City on a Hill’s Andrew Thorburn forced out of Essendon FC job


The chair of City on a Hill, an evangelical church based in Melbourne, but with branches in Geelong, NSW and Queensland, has been forced to resign as CEO of the Essendon AFL club, one day after taking up the job.

Andrew Thorburn, former CEO of the National Australia Bank received hostile media coverage with the ABC, Age and Herald-Sun accusing the church of “homophobic and anti-abortion views” – to quote the ABC’s headline. Yet these are traditional Christian views.

At a press conference, Premier Daniel Andrews had condemned the appointment. “Firstly, the appointment of a CEO to a football club is a matter for the board of that football club,” he said. “Secondly, those views are absolutely appalling.

“I don’t support those views, that kind of intolerance, that kind of hatred, bigotry, is just wrong.

“Those sort of attitudes are simply wrong and to dress that up as anything other than bigotry is just obviously false.”

Before his exit Thorburn told sports radio station SEN “I don’t always agree with the church. I’m not a pastor. We should be seeking diversity,” he said.

“I’ve been a Christian for 20 years. CEO of two banks. I’ve never led with that. Never been an issue. Judge me on my words and actions as a leader.”

But it seems Thorburn given the choice has chosen to stand with the church and sacrifice the job.

Melbourne media has been checking out the City on a Hill sermon archive. They have discovered for example that the church takes a traditional view on abortion. Citing a 2018 sermon “We believe that we must be a voice for the voiceless, stand for the rights of the unborn baby and be pro-life.

“Human life begins at conception. All women and men have intrinsic value and worth as images of God. Abortion denies the voice of the most vulnerable.

And another saying “Whereas today we look back at (sic) sadness and disgust over concentration camps, future generations will look back with sadness at the legal murder of hundreds of thousands of human beings every day through medicine and in the name of freedom.”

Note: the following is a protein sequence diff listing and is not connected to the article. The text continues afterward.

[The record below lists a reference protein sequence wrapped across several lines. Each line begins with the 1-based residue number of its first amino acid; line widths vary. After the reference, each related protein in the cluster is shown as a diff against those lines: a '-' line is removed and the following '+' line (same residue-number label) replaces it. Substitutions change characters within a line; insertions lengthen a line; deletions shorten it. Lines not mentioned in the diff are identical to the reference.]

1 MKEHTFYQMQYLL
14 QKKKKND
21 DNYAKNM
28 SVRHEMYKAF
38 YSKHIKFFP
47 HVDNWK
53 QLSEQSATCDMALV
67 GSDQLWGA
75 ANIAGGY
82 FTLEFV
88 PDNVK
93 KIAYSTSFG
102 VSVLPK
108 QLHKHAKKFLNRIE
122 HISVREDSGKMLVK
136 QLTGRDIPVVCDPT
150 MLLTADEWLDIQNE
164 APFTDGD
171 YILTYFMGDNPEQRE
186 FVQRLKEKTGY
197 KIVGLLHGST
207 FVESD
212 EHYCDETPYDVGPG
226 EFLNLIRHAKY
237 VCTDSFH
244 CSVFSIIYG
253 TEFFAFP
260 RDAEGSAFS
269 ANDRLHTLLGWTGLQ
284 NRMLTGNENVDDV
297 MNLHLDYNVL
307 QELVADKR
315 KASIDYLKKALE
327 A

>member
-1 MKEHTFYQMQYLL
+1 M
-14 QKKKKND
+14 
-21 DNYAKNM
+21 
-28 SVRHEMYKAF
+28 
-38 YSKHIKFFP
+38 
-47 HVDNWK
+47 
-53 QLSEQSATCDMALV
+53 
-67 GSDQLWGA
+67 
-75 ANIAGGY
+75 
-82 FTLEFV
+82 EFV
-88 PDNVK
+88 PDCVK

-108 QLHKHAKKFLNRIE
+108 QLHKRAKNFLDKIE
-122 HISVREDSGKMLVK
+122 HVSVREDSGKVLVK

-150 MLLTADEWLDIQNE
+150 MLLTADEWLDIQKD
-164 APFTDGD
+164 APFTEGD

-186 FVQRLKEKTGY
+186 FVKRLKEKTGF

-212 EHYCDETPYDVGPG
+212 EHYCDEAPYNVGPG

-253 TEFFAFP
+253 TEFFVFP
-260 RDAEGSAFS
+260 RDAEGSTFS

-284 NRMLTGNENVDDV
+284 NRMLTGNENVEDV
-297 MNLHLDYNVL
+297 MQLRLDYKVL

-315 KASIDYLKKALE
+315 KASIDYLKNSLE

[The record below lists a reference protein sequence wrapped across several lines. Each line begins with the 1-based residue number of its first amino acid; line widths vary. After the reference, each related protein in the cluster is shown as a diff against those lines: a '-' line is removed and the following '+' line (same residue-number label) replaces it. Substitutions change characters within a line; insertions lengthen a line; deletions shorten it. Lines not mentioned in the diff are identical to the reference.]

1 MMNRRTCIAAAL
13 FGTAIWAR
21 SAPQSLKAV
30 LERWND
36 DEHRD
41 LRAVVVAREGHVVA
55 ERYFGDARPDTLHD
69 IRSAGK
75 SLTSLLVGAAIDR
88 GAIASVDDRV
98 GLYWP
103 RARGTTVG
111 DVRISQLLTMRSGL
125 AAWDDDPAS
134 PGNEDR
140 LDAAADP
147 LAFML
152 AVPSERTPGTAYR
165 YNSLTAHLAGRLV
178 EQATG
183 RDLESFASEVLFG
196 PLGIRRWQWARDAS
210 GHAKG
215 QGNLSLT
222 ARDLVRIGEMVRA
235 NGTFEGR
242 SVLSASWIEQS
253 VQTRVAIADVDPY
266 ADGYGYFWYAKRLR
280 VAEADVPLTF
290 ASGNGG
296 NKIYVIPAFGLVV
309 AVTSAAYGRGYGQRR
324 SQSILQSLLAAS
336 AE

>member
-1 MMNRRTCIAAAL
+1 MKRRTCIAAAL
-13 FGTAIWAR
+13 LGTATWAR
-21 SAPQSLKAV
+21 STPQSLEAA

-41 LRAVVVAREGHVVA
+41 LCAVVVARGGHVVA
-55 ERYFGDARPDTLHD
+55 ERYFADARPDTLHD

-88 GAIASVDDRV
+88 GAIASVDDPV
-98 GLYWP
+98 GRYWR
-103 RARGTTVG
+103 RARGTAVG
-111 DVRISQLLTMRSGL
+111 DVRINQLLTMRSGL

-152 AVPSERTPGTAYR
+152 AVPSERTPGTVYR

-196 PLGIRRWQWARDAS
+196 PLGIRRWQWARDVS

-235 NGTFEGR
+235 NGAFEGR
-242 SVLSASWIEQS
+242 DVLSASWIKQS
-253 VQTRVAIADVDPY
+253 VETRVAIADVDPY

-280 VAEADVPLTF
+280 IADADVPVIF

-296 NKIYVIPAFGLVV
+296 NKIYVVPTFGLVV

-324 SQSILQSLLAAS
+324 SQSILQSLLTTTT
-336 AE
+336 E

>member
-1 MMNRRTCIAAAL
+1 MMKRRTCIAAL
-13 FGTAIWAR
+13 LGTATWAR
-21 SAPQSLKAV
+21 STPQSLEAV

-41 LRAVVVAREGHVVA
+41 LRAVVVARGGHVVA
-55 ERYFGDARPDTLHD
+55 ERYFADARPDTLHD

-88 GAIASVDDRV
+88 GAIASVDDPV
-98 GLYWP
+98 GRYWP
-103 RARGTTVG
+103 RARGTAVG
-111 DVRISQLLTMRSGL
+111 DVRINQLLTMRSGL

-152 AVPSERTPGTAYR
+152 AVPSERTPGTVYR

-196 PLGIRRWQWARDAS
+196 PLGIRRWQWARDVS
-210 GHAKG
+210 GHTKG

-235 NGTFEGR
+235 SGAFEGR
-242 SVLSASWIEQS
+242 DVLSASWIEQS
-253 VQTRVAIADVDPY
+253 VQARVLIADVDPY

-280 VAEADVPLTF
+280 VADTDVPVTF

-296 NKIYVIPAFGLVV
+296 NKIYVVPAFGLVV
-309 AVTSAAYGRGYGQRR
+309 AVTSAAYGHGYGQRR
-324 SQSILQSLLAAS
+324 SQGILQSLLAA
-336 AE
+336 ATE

These talks align with the views held by most evangelical, Catholic and Orthodox Christians.

Similarly, the church believes marriage is for men-and women couples only. Another sermon quoted says “The Bible never calls same-sex attraction a sin. Lust is a sin, sex outside of marriage is a sin, practising homosexuality is a sin, but same-sex attraction is not a sin.”

Founded as a church plant in the centre of Melbourne in 2007, City on a Hill has grown rapidly, to include campuses in Melbourne East, Melbourne West, Geelong, the Surf Coast, Wollongong, Brisbane and the Gold Coast. The Melbourne base is both an official Anglican Church and a member of the Acts 29 church planting movement.

Commenting before Thorburn left his post the evangelical Blogger Stephen McAlpine described the church. “It’s an orthodox and non-revisionist church that preaches the Bible, loves Jesus, encourages its people to love others, and holds to views that were not considered particularly radical all of five minutes ago. And now they’re in the firing line. Maybe as I long suspected, secularists don’t simply have a problem with the church but hey they kinda like Jesus (as some post-evangelicals tend to think), but in fact they actually have a problem with Jesus himself! The Jesus of the church that is. Not the Jesus of their own imagination, who tends to act and think just like they do.”

Baptist commenter Karl Faase said “There should be no illusion that the forced resignation of Andrew Thorburn from the role of CEO of Essendon football club because he was also chair of City on a Hill church is an appalling turn of events in Australian public life. This is bullying and intolerant behaviour led of Premier Andrews and backed up by the Victorian media and activist left.”

From the Essendon statement “As soon as the comments relating to a 2013 sermon from a pastor, at the City of the Hill church came to light this morning, we acted immediately to clarify the publicly espoused views on the organisation’s official website, which are in direct contradiction to our values as a Club.